The International Society of Aesthetic Plastic Surgery released the results of their annual Global Aesthetic Survey for procedures completed in 2016, which showed an overall increase of 9% in surgical and non-surgical cosmetic procedures within the past twelve months.
The top five countries – USA, Brazil, Japan, Italy and Mexico – account for 41.4% of the world’s cosmetic procedures, followed by Russia, India, Turkey, Germany and France.
The Fastest Growing Cosmetic Procedures
In 2016, Labiaplasty showed the largest increase in number of procedures from 2015, with a 45% rise, followed by the Lower Body lift which increased by 29%, the Upper Body Lift and Breast Augmentation using Fat Transfer both demonstrating equal growth at 22%, and the Buttock Lift increasing by 20%.
The Most Popular Cosmetic Surgical Procedures
Breast Augmentation continued to be the world’s most popular cosmetic procedure, accounting for 15.8% of all surgical procedures, followed by Liposuction (14%), Eyelid Surgery (12.9%), Rhinoplasty (7.6%) and Abdominoplasty (7.4%). The least popular cosmetic surgery in 2016 was penile enlargement, which also saw the largest decrease in number of procedures (-28%). The most popular non-surgical procedures continue to be injectables with Botulinum Toxin ranking at number one at 4,627,752 procedures (a 7% increase over the past 12 months).
It's a strong indicator that 40.4% of Cosmetic Surgery Patients want to buy things that make them feel "attractive" in the next 12 months, according to the new AudienceSCAN results. 29% want to purchase things that make them feel "sexy."
In 2016, men accounted for 13.8% of cosmetic patients with 3,264,254 procedures performed worldwide. Their top five cosmetic procedures requested by men are Eyelid Surgery, Gynecomastia, Rhinoplasty, Liposuction and Hair Transplant.
Thirty one percent of men said they were extremely likely to consider a cosmetic procedure, either surgical or noninvasive, according to a survey conducted by the American Academy of Facial Plastic and Reconstructive Surgery. Among that 31 percent, 58 percent were from 25 to 34 years old and 34 percent were aged 18 to 24 years.
Cosmetic surgeons can target men through mobile messaging. The new AudienceSCAN study showed 52% of Cosmetic Surgery Patients took action after seeing mobile smartphone app ads or text message ads in the past month.
The top reason cited by respondents pursuing cosmetic procedures to appear younger was wanting to feel better about themselves, followed by the desire to appear less tired or stressed, and then to please their partners. In the 25- to 34-year-old range, 42 percent cited wanting to remain competitive in their career as a reason to go under the knife.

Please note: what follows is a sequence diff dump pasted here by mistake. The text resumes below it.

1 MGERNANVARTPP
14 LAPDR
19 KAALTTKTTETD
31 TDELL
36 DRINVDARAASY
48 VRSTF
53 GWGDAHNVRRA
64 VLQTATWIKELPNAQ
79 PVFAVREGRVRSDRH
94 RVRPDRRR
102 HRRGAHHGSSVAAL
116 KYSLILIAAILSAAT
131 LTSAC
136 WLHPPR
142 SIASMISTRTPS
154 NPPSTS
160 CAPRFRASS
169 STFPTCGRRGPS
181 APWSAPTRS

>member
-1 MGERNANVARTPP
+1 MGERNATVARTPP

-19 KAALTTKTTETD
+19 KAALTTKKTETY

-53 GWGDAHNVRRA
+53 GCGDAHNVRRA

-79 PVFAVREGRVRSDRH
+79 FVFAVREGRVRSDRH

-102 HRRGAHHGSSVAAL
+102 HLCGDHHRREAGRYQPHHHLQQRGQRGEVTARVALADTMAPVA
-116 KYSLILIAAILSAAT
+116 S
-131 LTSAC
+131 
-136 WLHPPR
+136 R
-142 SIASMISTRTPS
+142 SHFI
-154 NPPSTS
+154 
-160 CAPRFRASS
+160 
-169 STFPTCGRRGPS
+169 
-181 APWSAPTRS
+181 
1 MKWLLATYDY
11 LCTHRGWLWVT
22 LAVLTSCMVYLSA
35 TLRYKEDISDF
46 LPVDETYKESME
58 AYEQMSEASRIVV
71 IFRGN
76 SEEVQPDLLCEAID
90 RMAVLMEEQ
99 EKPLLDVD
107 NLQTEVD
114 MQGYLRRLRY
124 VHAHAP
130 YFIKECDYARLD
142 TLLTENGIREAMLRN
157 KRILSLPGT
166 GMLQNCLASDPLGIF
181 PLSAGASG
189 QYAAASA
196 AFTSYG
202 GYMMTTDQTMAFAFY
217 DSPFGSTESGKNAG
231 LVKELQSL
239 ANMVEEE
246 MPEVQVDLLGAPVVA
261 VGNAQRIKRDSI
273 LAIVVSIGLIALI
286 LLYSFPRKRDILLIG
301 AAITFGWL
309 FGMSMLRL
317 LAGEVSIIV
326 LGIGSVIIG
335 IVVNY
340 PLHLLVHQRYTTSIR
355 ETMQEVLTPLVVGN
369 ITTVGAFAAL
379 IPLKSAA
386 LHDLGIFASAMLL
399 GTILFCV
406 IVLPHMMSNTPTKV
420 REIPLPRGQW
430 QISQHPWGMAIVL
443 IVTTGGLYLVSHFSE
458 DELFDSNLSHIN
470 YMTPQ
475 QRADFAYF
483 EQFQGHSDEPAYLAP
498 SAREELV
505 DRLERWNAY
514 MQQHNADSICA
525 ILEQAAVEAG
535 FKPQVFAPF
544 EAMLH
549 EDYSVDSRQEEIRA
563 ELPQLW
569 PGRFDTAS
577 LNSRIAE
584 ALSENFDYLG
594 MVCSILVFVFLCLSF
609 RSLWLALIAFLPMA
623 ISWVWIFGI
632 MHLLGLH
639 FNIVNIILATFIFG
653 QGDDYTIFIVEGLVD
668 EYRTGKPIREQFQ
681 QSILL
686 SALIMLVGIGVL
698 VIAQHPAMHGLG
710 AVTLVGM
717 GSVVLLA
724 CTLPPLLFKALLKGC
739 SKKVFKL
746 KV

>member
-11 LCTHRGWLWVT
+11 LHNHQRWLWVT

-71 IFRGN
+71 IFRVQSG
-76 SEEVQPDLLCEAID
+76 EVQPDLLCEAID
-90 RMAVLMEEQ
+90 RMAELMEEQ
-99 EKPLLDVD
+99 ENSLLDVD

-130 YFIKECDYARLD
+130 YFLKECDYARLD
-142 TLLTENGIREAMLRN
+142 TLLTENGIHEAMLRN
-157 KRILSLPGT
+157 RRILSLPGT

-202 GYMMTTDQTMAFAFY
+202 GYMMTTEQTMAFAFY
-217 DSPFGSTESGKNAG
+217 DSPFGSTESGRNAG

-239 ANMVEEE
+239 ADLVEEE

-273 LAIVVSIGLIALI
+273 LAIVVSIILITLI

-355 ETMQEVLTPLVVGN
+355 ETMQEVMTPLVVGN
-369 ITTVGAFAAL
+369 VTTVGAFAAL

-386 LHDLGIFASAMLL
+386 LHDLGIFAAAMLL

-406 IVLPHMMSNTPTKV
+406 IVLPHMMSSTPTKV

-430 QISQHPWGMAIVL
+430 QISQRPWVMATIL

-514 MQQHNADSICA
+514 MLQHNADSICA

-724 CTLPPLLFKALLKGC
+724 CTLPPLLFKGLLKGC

Marketing messaging can focus on those reasons to appeal to new and repeat customers. The new AudienceSCAN survey revealed 51% of Cosmetic Surgery Patients took action after seeing television (over-the-air, online, mobile or tablet) commercials in the past month.
The most common procedures for men are rhinoplasty (nose jobs), otoplasty (pinning back the ears), and treatment for gynecomastia (a surgery that reduces male breast size), according to Clyde H. Ishii, a surgeon and president of the American Society for Aesthetic Plastic Surgery. Part of the reason young men are increasingly interested in cosmetic procedures derives from social media, said Dr. Fred G. Fedok, president of the academy that conducted the survey. "People are more aware of their looks from different angles," he said.
The almighty selfie is a powerful influencer. The new AudienceSCAN study found 30% of Cosmetic Surgery Patients have taken selfies and posted them to social media in the past 6 months.There's also a cultural shift that both Ishii and Fedok note: The stigma surrounding plastic surgery isn't what it used to be. Fillers, nips and tucks aren't just for the uber-vain and ultra-wealthy. Surgeons are taking advantage of this new social acceptance. "There are some people who specifically go out and market to men," Ishii said. "They make it much more comfortable for men to come in."